Mental health coping strategies

TW: Mental illness, brief mention of self harm coping strategy, flashbacks.

I have struggled with severe mental illness for a couple of years now and over the time I have had a lot of ups and downs. I have learnt more about myself and how I can help myself cope with difficult situations. These strategies are also definitely not a replacement for medication, psychology, group therapy, hospital etc. I’ll probably do another post about that some time in the future. But that said these ideas often they do help me and I try to remind myself that if I never use them they definitely won’t work. Plus I find the more I practise the easier each management approach gets to use. I really hope some of these will help you as well. Whatever it is you are going through I am sending all of the supportive vibes your way.

Before I get into the suggestions themselves I would recommend making a list or plan with the techniques you want to try. I know when my mental health starts to deteriorate I find it so hard think clearly. I can’t remember any of my coping strategies and even if I can, I convince myself that none of them will work. I am not going to claim they will work every time, in all honesty I sometimes spiral beyond the help of strategies or things are just too much for me to deal with. To set myself up with the best chance I need to have a clear list of what I should try and do in each scenario so I don’t have to think, just follow instructions. You can give this plan to friends and family too so they can support and offer guidance personalised to you.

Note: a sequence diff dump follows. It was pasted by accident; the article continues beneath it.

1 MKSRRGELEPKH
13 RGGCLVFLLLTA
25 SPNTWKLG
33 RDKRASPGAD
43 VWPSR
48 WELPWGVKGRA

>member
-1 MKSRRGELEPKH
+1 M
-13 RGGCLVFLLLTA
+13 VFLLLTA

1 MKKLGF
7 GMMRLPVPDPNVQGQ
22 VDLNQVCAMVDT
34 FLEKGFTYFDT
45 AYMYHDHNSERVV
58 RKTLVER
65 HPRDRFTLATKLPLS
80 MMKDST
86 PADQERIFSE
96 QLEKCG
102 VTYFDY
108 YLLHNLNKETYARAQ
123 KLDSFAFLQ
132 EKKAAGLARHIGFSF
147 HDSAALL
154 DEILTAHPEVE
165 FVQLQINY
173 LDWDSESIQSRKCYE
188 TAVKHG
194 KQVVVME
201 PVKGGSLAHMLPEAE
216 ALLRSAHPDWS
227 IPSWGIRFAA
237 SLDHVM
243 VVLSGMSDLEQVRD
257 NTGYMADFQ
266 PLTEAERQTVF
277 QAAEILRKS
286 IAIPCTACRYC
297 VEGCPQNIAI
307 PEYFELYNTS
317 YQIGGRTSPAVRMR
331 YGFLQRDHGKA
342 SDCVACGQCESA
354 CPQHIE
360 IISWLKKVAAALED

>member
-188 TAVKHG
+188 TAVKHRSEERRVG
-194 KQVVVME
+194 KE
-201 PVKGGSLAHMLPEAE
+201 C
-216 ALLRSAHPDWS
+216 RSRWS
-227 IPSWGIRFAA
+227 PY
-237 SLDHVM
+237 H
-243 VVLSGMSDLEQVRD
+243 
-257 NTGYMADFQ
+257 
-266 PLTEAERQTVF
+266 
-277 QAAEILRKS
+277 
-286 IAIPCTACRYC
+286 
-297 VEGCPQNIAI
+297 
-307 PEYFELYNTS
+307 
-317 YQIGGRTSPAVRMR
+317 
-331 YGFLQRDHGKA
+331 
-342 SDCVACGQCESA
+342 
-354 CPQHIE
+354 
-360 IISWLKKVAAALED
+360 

Grounding

Grounding is about pulling yourself from inside your head back to the world around you and reminding yourself that you are in a safe place. It can help to ease that whirlwind racing of thoughts. This technique helps me the most when I am feeling a panic attack; experiencing bad flashbacks; or struggling with getting stuck in my head with the voices in my brain getting louder. It’s a very simple approach designed to help you gain some control and calm in the instant short term so you can then think about long term strategies.

There are a variety of ways you can ground yourself, different strokes for different folks and all. These are some of mine:

  1. Making a hot drink and focusing on the process and then feeling the hot mug in your hands and smelling the drink.
  2. Lighting a candle and watching the flame flicker, maybe place it in a dark space to see the light dance across the wall. Focus on the smell. Does it remind you of anything? I currently have a ‘Secret Garden’ candle and it makes me think of nostalgic childhood books and relaxing in the garden in the sun.
  3. Work through your five senses: See, touch, hear, smell and taste. I find this forces me to think about what is around me and that can help distract my brain as well as ground me.

Talking heads

One of my struggles is when I feel like my brain is split into two parts, one advocating for recovery and the other one arguing for more harmful coping strategies or just giving up. That could be a discussion between something simple like whether you should go to bed at a sensible time or not. Or a struggle between something more complicated like whether you should self harm or not. Whatever your internal debate is, I am sure it that an experienced that something that most of us can relate to.